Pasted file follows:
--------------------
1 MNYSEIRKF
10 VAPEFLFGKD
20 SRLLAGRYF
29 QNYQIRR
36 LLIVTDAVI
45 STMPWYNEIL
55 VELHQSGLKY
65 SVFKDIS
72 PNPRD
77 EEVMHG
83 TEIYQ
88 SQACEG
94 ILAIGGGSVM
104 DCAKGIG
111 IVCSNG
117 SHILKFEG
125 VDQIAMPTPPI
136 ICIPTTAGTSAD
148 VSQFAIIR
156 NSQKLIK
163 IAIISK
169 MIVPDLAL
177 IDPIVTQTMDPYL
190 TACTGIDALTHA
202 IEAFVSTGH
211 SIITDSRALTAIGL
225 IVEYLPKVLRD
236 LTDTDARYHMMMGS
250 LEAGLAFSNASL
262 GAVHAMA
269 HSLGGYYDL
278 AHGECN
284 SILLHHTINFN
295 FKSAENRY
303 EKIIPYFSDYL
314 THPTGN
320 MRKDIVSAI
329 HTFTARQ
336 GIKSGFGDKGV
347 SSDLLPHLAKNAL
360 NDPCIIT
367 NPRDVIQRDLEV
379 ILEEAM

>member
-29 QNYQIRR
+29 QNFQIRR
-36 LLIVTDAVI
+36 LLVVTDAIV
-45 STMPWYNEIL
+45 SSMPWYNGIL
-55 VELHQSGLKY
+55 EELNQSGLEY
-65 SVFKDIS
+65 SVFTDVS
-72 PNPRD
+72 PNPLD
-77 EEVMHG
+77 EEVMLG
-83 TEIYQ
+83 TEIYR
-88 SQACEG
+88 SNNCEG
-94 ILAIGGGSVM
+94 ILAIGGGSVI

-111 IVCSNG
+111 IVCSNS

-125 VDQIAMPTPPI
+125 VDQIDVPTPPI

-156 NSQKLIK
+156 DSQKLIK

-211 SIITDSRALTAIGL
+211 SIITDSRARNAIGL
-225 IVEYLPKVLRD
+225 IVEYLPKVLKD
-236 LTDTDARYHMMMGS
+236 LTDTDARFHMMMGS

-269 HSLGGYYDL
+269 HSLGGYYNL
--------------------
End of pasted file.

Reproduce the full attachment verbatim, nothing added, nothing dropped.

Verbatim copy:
1 MNYSEIRKF
10 VAPEFLFGKD
20 SRLLAGRYF
29 QNYQIRR
36 LLIVTDAVI
45 STMPWYNEIL
55 VELHQSGLKY
65 SVFKDIS
72 PNPRD
77 EEVMHG
83 TEIYQ
88 SQACEG
94 ILAIGGGSVM
104 DCAKGIG
111 IVCSNG
117 SHILKFEG
125 VDQIAMPTPPI
136 ICIPTTAGTSAD
148 VSQFAIIR
156 NSQKLIK
163 IAIISK
169 MIVPDLAL
177 IDPIVTQTMDPYL
190 TACTGIDALTHA
202 IEAFVSTGH
211 SIITDSRALTAIGL
225 IVEYLPKVLRD
236 LTDTDARYHMMMGS
250 LEAGLAFSNASL
262 GAVHAMA
269 HSLGGYYDL
278 AHGECN
284 SILLHHTINFN
295 FKSAENRY
303 EKIIPYFSDYL
314 THPTGN
320 MRKDIVSAI
329 HTFTARQ
336 GIKSGFGDKGV
347 SSDLLPHLAKNAL
360 NDPCIIT
367 NPRDVIQRDLEV
379 ILEEAM

>member
-29 QNYQIRR
+29 QNFQIRR
-36 LLIVTDAVI
+36 LLVVTDAIV
-45 STMPWYNEIL
+45 SSMPWYNGIL
-55 VELHQSGLKY
+55 EELNQSGLEY
-65 SVFKDIS
+65 SVFTDVS
-72 PNPRD
+72 PNPLD
-77 EEVMHG
+77 EEVMLG
-83 TEIYQ
+83 TEIYR
-88 SQACEG
+88 SNNCEG
-94 ILAIGGGSVM
+94 ILAIGGGSVI

-111 IVCSNG
+111 IVCSNS

-125 VDQIAMPTPPI
+125 VDQIDVPTPPI

-156 NSQKLIK
+156 DSQKLIK

-211 SIITDSRALTAIGL
+211 SIITDSRARNAIGL
-225 IVEYLPKVLRD
+225 IVEYLPKVLKD
-236 LTDTDARYHMMMGS
+236 LTDTDARFHMMMGS

-269 HSLGGYYDL
+269 HSLGGYYNL